MOST of the 600 interpreters British forces have used in Afghanistan should, where possible, stay in the country to help rebuild it, David Cameron has insisted.

Only "in extremis", where individuals were under direct threat of reprisals if they remained, should they be allowed to come to the UK, the Prime Minister said yesterday.

He made clear he had told officials to draw up a "really generous" financial package to help persuade the interpreters to stay in their own country.

However, Mr Cameron's stance is not likely to find favour with his deputy Nick Clegg who made clear he had "a lot of sympathy" with calls for the interpreters to be allowed to settle in the UK, saying it would be morally indefensible for Britain to "turn our backs".

The PM said: "I don't think we should turn our backs. There are two things we should do.

"One is to make sure that in extremis, of course, people can apply to come and live in the UK and we should have a fair system for doing that.

"But I do think that when we think of all that we have spent and all the cost in money and human lives we have put into Afghanistan, we should do everything we can to encourage talented Afghans to stay in their country and contribute to it."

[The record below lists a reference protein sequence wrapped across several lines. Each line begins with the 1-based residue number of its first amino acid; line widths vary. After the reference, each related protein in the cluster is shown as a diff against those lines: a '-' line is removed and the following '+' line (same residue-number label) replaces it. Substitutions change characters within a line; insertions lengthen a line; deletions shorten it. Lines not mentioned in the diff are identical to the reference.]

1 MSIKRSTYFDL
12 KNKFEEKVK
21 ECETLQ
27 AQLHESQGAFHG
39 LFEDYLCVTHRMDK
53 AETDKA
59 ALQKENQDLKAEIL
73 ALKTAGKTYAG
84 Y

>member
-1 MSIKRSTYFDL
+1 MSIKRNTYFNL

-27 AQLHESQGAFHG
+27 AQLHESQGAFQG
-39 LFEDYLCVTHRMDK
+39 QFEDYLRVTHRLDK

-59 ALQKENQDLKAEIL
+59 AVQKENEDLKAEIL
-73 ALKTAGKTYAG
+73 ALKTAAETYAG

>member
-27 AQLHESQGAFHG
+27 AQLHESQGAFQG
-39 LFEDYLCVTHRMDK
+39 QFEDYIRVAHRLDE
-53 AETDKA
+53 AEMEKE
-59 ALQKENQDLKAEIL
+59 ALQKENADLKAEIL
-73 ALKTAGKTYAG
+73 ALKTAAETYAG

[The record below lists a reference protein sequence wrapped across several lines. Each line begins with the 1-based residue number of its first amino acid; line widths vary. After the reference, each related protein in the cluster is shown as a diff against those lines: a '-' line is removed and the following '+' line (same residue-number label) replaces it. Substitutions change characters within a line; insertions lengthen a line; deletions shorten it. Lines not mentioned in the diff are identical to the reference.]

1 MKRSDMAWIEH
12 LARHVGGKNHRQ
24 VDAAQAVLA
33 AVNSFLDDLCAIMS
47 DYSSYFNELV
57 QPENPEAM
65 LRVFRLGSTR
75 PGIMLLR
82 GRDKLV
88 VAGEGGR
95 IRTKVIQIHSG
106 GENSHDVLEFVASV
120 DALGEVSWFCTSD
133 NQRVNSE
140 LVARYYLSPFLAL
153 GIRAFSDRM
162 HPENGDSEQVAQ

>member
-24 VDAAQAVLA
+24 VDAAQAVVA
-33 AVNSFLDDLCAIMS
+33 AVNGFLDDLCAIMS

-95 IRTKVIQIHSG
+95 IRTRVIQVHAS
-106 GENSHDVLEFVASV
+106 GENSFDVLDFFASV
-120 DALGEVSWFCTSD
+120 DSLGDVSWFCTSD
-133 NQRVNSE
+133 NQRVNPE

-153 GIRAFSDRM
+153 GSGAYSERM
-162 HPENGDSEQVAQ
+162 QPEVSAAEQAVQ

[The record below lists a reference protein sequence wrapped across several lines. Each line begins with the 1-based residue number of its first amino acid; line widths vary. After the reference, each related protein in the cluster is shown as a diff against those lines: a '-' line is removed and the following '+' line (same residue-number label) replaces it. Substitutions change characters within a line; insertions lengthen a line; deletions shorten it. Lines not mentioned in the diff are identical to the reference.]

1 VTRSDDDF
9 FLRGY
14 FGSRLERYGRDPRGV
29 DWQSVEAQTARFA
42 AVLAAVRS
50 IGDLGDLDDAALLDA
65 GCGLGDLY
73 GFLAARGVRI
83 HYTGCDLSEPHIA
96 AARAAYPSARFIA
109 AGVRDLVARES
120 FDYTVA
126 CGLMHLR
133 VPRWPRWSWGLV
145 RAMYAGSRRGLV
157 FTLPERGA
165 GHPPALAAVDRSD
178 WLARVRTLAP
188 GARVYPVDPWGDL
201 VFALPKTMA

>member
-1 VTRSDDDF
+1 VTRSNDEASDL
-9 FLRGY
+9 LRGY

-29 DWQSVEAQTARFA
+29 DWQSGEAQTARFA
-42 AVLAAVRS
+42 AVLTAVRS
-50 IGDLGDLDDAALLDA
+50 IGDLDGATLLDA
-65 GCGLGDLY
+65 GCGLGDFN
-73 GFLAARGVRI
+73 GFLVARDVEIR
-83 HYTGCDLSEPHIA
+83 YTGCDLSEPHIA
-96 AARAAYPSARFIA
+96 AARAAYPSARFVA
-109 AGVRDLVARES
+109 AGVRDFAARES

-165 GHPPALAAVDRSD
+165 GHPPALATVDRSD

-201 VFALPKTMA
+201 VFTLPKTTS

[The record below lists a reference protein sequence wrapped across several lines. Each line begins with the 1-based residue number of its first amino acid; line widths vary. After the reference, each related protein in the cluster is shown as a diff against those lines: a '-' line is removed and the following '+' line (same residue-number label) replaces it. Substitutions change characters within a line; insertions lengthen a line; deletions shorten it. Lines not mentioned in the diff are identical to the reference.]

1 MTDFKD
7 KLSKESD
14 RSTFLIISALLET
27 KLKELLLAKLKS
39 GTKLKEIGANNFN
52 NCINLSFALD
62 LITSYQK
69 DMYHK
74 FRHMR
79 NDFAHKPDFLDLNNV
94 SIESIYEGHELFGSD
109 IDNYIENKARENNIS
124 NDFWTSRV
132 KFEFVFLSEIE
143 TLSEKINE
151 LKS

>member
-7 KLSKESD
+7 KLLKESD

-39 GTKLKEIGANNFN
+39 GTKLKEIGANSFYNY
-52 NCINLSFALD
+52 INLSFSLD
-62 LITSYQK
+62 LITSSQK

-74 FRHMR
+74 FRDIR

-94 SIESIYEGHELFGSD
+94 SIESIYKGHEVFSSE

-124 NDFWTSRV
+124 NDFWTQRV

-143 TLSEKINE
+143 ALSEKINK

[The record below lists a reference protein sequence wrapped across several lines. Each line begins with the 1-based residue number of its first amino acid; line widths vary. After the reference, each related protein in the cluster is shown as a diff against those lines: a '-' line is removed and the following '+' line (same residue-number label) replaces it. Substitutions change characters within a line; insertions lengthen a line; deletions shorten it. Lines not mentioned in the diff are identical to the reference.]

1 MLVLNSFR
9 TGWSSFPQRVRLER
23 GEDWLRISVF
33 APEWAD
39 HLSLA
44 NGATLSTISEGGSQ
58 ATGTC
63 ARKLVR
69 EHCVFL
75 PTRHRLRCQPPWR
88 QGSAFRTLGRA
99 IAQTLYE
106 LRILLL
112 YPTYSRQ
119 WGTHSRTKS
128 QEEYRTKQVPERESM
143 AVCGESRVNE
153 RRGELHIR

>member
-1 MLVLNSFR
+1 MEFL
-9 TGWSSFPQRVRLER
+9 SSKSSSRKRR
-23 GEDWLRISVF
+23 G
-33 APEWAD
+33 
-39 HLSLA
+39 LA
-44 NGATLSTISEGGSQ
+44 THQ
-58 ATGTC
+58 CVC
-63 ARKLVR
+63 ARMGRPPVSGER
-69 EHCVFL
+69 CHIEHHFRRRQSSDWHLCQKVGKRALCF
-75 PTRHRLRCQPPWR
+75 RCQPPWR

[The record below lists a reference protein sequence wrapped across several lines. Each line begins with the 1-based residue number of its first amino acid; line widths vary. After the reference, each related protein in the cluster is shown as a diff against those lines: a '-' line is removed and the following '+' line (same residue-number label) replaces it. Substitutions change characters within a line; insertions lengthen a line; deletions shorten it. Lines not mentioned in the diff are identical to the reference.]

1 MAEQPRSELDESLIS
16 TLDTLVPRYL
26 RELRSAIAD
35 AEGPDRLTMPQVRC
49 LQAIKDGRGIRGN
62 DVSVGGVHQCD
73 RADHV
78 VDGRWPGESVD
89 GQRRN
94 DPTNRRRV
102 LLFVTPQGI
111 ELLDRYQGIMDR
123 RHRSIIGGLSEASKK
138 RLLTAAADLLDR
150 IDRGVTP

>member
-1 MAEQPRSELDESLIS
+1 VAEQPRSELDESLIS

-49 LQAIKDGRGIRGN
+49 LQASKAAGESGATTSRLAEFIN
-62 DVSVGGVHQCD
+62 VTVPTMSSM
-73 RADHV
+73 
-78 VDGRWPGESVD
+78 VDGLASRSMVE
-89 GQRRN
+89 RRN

Lord Ashdown, the former Liberal Democrat leader, who was once considered for the role of international envoy in Afghanistan, said the interpreters should be given the choice to stay or leave.

Agreeing with Mr Cameron that Britain had paid a heavy price in Afghanistan, the peer said: "We should not add to that price an act of dishonour on our leaving."

He added: "The truth is these interpreters put their lives at the service of our nation alongside our troops and we should honour that commitment."

It is thought at least 20 interpreters serving with UK forces have been killed since 2001 with many more wounded.